When facing foreclosure, you can keep the house, sell the house or allow the foreclosure to proceed. What you can do depends on where you are in the foreclosure timeline and if you have recovered from your financial crisis.
DETERMINE WHERE YOU ARE NOW IN THE TIMELINE.
- If your mortgage is due on the first, you are delinquent on the second.
- The first notice of delinquency is mailed on the 16th of the month. You are charged a late fee.
- If you do not pay by the 30th, the loan is in default; you are sent a second notice.
- When a loan is 60 days past due, your bank, credit union or mortgage company speeds up the loan and warns you that foreclosure is the next step.
- After 90 days past due, foreclosure begins. In Michigan, the most common foreclosure notice is by advertisement.
- The attorney for your bank, credit union or mortgage company advertises the property for sale in a newspaper for four weeks in a row.
- A Sheriff’s Sale is held on the published date. A deputy conducts an auction and the highest bidder wins (usually the bank). If the sale is adjourned (delayed), a notice is posted at the sale location and in the newspaper.
- After the Sheriff’s Sale, the highest bidder gets a “Sheriff’s Deed” to the property. It lists the last date that you can redeem (take back) the property, usually in six months to one year.
- During the redemption period, you can raise the necessary money to get the property back by getting a new mortgage or you can sell the property or you can live in it for free and leave by the end date.
- In order to get your property back, you must pay off the mortgage, interest and late fees, court costs, attorney fees, title and appraisal fees, taxes and insurance.
- In order to sell the property, you must pay everything listed above or in the case of a short sale, get permission and a waiver of deficiency from the bank.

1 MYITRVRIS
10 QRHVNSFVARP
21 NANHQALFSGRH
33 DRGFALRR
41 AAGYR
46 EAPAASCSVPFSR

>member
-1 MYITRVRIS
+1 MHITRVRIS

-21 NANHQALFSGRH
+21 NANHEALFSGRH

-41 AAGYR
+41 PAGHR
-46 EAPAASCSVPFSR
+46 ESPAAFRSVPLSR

- In order to live in the home until the end of the redemption period (usually six months), you pay the utilities and do general upkeep.
Source: Michigan State Housing Development Authority, Housing Counselors Training Manual
Facing Foreclosure….What Can You Do? Provided by Ionia County MSU Extension, 50 E. Sprague Rd., Ionia, MI 48846, (616) 527-5357. MSU Extension programs and materials are open to all without regard to race, color, national origin, gender, religion, age, disability, political beliefs, sexual orientation, marital status or family status. MSU is an affirmative action equal opportunity employer. Handouts provided by Anne Lilla, Macomb County MSU Extension.
MAKE A WORKOUT PLAN WITH YOUR BANK / MORTGAGE COMPANY
WHAT TO DO FIST
- Write a budget. Cut all unnecessary spending. Increase income. What can you promise and realistically do? You should spend 30% or less of your gross income for a mortgage and only 11% for all other monthly debt payments.
- Call your bank or mortgage company as soon as you have a budget. Ask to speak to someone in the Loss Mitigation Department and ask for a Workout Package. A workout is a plan between you and the bank or mortgage company to decide how you will pay your mortgage default. To negotiate a workout, know what to ask for and be assertive (not rude).
- Fill out the workout form promptly, keep a copy and send the form back by certified mail. Include a Hardhsip Letter that explains your financial crisies and when and how you will recover.
- Keep a record of all calls and letters: dates, times, names and phone numbers.
- If the lender does not allow partial payments, save the money in a separate account each month. You wil have a lump sum for a workout or to move if you lose the house. Do not pay other debt with it. focus on saving the house.
- Short-term: Request a delay of the foreclosure sale. Because the Sheriff’s sale cuts off all workout possibilities, get a written agreement from your bank or mortgage company to delay the sale. Keep on top of dates. Move quickly.
- Long-term: Pay the bank payments and fees and keep payments current.
- Forebearance – Eliminate the default (what you owe) by making your regular house payment AND some of the past due amount for a certain number of months. This method works if you had temporary financial difficulites and are back on track AND you have enough money to pay the extra amount each month. Do not agree to an unrealistic plan.
- Loan Modification – When you can no longer afford the original loan terms due to a permanent change in circumstances AND the bank or mortgage company wants to avoid foreclosure too you can ask them to: